As the school year wrapped up in Satiri, the oldest students were preparing for national exams while the others were preparing for vacation. I finished my 3ieme curriculum early so I could spend a few weeks doing only exercises for the exam. At this point, the majority of my students stopped coming to class. They either felt sufficiently prepared for the BEPC or had given up hope of passing it.
My school took three days to give a full practice exam. The students had hour-and-a-half written exams in math, physics/chemistry, biology, English, history/geography, and several exams in French. The tests are difficult and they need a 50% to pass and continue to high school.
The philosophy behind grading is different here: good grades do not encourage students to “keep up the good work,” as they do chez nous, rather an especially good grade tells a student that he is naturally exceptional and doesn’t need to work anymore. At first I thought this was silly, but the students seem to subscribe to it. I have found that when a student receives an abnormally high grade on a test, his subsequent work often shows less effort and his grade on the next test is often abnormally low.
With that in mind, the teachers who write the practice BEPC make the subjects a little harder than the actual test. It is hoped that if students get lower grades than they expect they will study seriously for the next month and a half before the exam.
The results of our a-little-more-difficult practice exam were not encouraging: of 60 students who took the test, one passed. Four passed my biology exam, a few others were close, and several showed little to no understanding of what we’ve been studying all year. Such results are common among the schools in rural areas like mine. Let’s hope the system works and that now the students will really grouiller.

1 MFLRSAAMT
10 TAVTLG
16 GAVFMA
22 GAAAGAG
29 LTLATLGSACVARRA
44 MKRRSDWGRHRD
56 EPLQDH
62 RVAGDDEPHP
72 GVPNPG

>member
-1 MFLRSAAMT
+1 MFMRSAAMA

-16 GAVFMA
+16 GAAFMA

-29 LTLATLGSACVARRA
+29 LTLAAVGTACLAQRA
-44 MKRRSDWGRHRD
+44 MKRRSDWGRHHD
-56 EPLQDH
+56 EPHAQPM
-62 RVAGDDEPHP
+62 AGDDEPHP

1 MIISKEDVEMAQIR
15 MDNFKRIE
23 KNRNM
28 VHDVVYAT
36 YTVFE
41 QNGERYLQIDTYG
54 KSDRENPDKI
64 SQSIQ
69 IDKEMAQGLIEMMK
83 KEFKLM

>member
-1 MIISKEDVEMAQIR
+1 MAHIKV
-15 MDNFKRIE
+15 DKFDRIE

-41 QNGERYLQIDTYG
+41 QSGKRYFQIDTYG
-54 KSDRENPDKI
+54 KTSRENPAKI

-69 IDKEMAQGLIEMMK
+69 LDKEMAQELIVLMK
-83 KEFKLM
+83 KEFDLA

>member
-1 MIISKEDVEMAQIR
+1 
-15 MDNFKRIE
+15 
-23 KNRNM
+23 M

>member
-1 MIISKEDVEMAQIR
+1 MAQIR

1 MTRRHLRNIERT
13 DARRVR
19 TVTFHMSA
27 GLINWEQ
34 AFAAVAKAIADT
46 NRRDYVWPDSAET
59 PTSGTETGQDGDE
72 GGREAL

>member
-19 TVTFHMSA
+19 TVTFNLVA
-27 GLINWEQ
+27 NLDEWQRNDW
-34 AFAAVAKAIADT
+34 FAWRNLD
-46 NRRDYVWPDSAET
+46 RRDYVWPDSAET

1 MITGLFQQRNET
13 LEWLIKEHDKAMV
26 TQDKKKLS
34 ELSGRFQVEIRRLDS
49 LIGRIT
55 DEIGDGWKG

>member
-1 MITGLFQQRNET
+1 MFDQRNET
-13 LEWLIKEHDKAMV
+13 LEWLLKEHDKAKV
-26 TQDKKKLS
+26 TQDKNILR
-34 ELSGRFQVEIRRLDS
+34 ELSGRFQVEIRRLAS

At the end of the year I arranged another sensibilization for my 4ieme and 3ieme students. The Major, the head of the local health center, agreed to come out and talk to the students about sexually transmitted diseases and protection. The most enlightening part of his talk was this: the Major went to every boutique in the village looking for condoms to bring to the sensibilization and found that not one boutique stocked them because there was zero demand for them. NGOs make condoms cheap and readily available. Even the most uneducated villagers know something about AIDS and prevention. At least 10 middle school girls got pregnant this year (even young ones) so abstinence is clearly not a common practice. The local health center has done voluntary HIV testing for the last year; of 102 people tested, 8 were positive. When I asked students if there was HIV in Satiri, most knew that there was. The students are well aware of the seriousness of the disease, yet they still just choose not to use condoms???
Another update coming soon…
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